Richard Rogers Wins Stirling Prize for Maggie’s Centre
It’s unlikely that Prince Charles heads the Richard Rogers fan club, but Lord Rogers recently received validation from another luminary when the Royal Institute of British Architects named the Rogers Stirk Harbour–designed Maggie’s Centre the winner of its RIBA Stirling Prize 2009.
The annual honor, announced on October 17, is the 14th that the United Kingdom’s professional organization for architects has bestowed upon a built work, and the second for Rogers Stirk Harbour. The London-based practice—whose Chelsea Barracks scheme was recently scrapped due to opposition from the prince—won the Stirling Prize 2006 for its design of Barajas Airport outside Madrid.
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Located at Charing Cross Hospital in west London, Maggie’s Centre is one of a series of buildings—by Zaha Hadid, Wilkinson Eyre, and other prominent architects—commissioned by the architectural theorist and designer Charles Jencks in honor of his deceased wife Maggie Keswick Jencks. Cancer patients are welcome to use these open-plan facilities to seek benefits information, counseling, and other support services.
Rogers Stirk Harbour’s design is posited as a non-institutional counterpoint to Charing Cross Hospital’s main facility. An orange partition envelops the two-story, 4,000-square-foot structure and a bold roof canopy punctuated by unglazed skylights appears to hover above it. A double-height kitchen marks the center of the glass-skinned building situated within the orange perimeter. Lounge areas, a library, and other rooms surround this kitchen, and partly sheltered, landscaped courtyards occupy the space between the interior building and the colorful outer wall.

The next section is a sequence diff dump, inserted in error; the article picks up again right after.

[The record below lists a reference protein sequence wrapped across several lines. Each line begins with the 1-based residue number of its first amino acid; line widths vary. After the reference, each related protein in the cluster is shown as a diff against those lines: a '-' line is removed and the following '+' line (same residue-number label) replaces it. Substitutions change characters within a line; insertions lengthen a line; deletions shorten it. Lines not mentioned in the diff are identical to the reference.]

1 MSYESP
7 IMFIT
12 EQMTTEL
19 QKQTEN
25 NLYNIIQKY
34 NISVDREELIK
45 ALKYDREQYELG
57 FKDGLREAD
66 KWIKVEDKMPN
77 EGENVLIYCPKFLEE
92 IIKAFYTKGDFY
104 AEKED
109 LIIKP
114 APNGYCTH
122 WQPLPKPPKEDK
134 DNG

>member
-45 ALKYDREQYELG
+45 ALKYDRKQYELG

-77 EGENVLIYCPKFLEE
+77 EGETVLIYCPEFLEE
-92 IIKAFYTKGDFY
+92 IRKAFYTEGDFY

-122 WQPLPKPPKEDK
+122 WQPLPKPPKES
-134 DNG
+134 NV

Since its inception, the Sitrling Prize has rarely favored a building type, yet Maggie’s Centre represents the first Stirling Prize to go to a health care building. The project “addresses the charity’s ethos and ambitions,” says Ivan Harbour, project director at Rogers Stirk Harbour. He hopes, too, that the recognition impacts future standards of healthcare design.
Winners of the RIBA Special Awards also were announced at the October 17 ceremony. They include:
• Gap House, by Pitman Tozer won the Manser Medal for best residence.
• The private house El Ray, by Simon Conder Associates, won the Stephen Lawrence Prize for the best example of a building with a construction budget of less than £1 million.
• Castleford Bridge by McDowell and Benedetti won the RIBA CABE Public Space Award.
• The Midland Hotel in Morecambe won The Crown Estate Conservation Award.
• Minster School by Penoyre & Prasad won the RIBA Sorrell Foundation Schools Award.
• RIBA Client of the Year 2009 award was presented to all six entries shortlisted for the Stirling Prize. In addition to Maggie’s Centre, those finalists included 5 Aldermanbury Square, Bodegas Protos, Fuglsang Kunstmuseum, Kentish Town Health Centre, and One Masterplan.
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